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U.S. Mint unveils Franklin coins

BFranklin-Founding_Proof_Rev.jpg BFranklin-Founding_Proof_Obv.jpgThe public recently got a look at two new Benjamin Franklin commemorative silver dollars.

A ceremonial striking of the coins, which honor the early and later achievements of Franklin, was held Dec. 19 at the U.S. Mint?s Philadelphia facility. 

Franklin was a longtime resident of Philadelphia and is buried there in Christ Church Graveyard.

The coins will go on sale Jan. 17, the 300th anniversary of Benjamin Franklin?s birth in 1706.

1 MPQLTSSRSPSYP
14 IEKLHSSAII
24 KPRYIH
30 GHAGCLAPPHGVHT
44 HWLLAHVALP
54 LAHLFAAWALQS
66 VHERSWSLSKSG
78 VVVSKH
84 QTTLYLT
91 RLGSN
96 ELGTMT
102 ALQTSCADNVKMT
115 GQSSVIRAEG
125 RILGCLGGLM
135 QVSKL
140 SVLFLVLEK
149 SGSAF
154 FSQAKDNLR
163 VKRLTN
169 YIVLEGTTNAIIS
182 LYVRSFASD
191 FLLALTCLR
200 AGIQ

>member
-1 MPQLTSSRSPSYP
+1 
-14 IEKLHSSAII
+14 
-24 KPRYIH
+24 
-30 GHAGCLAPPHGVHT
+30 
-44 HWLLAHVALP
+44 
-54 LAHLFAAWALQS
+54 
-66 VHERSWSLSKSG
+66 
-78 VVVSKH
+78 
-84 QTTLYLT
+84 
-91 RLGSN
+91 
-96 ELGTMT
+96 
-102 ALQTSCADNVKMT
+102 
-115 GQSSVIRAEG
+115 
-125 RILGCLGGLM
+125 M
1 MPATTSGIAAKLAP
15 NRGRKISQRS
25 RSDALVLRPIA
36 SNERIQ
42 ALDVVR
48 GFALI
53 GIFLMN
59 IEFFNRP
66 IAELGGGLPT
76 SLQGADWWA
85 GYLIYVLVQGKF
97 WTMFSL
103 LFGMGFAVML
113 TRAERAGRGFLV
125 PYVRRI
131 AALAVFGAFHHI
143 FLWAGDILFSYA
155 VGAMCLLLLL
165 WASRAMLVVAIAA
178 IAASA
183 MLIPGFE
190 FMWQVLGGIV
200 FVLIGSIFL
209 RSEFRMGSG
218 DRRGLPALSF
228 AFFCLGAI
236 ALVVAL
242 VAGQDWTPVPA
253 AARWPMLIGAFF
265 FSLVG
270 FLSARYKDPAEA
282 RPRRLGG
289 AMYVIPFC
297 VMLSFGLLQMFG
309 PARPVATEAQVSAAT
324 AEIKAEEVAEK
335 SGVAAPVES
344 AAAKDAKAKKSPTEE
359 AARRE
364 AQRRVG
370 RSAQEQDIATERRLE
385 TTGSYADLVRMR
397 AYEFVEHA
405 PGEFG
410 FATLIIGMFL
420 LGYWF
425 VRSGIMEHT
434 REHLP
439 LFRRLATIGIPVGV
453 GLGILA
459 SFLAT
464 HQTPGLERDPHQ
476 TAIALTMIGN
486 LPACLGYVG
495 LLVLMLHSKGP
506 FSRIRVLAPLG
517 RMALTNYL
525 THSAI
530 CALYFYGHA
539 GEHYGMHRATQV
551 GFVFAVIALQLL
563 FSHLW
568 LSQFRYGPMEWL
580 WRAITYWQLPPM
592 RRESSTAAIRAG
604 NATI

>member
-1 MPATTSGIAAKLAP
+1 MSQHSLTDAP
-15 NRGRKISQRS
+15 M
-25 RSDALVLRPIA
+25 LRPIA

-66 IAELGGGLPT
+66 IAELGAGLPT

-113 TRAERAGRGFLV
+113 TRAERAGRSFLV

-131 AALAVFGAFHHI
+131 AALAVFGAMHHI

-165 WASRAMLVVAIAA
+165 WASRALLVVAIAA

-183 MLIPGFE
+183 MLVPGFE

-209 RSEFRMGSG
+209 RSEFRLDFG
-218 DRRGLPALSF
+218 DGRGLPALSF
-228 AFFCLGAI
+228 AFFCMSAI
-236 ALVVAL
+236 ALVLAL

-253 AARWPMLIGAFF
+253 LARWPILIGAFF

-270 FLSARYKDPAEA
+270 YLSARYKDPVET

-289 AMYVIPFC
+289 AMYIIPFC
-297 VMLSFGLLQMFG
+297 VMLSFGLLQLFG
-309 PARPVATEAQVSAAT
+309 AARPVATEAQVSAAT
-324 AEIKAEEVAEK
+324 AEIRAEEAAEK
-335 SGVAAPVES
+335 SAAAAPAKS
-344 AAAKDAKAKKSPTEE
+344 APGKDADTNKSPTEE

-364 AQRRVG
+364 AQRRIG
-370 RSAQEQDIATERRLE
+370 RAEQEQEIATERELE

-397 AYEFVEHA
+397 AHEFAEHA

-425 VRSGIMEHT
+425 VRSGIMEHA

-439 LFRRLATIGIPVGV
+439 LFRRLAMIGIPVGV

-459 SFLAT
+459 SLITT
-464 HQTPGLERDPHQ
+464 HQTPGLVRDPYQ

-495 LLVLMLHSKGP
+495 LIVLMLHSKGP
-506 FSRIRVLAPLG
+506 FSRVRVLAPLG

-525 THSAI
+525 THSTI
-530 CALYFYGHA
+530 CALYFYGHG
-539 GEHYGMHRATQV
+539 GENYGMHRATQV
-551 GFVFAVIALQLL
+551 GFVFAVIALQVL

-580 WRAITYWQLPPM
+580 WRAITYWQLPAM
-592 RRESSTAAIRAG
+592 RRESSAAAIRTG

BFranklin-Scientist_Proof_Obv.jpg BFranklin-Scientist_Proof_Rev.jpgThe $10 surcharge from the sale of each coin will go to the Franklin Institute in Philadelphia for purposes of the Benjamin Franklin Tercentenary Commission.

On hand at the strike ceremony for the limited-edition coins were Rep. Michael Castle, R-Del., U.S. Mint Acting Director David Lebryk and other invited guests.

The Benjamin Franklin Commemorative Coin Program is authorized by Public Law 108-464. The two silver dollar commemorative coin designs will be produced with a mintage limit of 250,000 coins for each design, limiting the total for the program to 500,000 coins. 

 In conjunction with the minting of the commemoratives, the Philadelphia Mint will also display Franklin coin-related objects and documents.

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